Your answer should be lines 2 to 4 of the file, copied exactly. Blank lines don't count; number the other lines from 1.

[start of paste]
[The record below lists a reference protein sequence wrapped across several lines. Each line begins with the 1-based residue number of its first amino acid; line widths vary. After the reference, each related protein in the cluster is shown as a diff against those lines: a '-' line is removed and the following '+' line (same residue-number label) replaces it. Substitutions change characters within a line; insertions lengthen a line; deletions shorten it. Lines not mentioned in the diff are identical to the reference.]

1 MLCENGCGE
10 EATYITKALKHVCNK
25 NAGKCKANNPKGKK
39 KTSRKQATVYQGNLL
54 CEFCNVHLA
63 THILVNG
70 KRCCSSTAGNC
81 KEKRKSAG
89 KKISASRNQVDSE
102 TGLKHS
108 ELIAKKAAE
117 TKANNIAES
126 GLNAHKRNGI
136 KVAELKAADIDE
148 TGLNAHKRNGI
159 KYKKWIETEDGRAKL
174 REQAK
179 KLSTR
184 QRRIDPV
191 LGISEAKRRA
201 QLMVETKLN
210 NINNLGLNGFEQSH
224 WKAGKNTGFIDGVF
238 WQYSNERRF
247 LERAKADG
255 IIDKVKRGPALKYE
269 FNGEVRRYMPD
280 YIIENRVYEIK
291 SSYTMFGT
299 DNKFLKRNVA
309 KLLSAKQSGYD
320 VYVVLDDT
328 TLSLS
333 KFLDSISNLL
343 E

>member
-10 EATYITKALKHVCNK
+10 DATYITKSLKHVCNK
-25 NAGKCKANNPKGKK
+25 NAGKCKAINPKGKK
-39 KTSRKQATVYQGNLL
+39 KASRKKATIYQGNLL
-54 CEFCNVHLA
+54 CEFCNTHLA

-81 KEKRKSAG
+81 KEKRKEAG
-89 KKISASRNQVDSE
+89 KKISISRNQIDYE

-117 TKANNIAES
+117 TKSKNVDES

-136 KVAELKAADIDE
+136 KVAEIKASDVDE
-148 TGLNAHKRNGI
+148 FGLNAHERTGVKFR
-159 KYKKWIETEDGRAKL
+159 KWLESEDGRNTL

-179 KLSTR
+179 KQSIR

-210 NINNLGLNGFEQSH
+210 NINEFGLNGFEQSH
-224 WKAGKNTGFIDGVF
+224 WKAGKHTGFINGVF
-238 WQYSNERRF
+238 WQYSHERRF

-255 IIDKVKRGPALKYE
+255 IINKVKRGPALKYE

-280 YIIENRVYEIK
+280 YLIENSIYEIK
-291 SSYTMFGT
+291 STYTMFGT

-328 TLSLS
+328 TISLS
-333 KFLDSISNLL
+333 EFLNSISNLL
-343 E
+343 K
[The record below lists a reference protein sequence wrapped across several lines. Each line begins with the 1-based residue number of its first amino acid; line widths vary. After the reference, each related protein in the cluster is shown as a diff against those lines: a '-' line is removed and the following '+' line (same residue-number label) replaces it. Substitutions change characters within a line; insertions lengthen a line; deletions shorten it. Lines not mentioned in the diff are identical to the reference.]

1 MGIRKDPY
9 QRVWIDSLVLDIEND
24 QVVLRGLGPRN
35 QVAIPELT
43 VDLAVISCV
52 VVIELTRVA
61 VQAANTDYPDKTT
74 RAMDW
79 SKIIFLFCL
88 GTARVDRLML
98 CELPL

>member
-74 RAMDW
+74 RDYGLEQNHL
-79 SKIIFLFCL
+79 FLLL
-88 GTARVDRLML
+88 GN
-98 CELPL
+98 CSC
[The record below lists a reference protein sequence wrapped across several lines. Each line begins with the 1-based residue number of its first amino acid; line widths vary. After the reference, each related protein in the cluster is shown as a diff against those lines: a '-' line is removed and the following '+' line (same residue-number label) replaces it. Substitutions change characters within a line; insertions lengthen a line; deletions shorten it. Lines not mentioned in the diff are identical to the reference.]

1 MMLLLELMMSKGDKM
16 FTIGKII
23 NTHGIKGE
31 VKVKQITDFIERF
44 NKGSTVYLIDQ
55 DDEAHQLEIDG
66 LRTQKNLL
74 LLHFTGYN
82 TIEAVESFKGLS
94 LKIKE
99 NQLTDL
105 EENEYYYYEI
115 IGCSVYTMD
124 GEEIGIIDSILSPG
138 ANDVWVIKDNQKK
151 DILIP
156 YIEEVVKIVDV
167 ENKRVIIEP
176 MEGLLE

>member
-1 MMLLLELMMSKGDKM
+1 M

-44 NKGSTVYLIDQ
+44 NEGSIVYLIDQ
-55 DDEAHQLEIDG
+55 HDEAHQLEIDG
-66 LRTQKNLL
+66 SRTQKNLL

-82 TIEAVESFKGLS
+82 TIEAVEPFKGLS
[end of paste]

1 MLCENGCGE
10 EATYITKALKHVCNK
25 NAGKCKANNPKGKK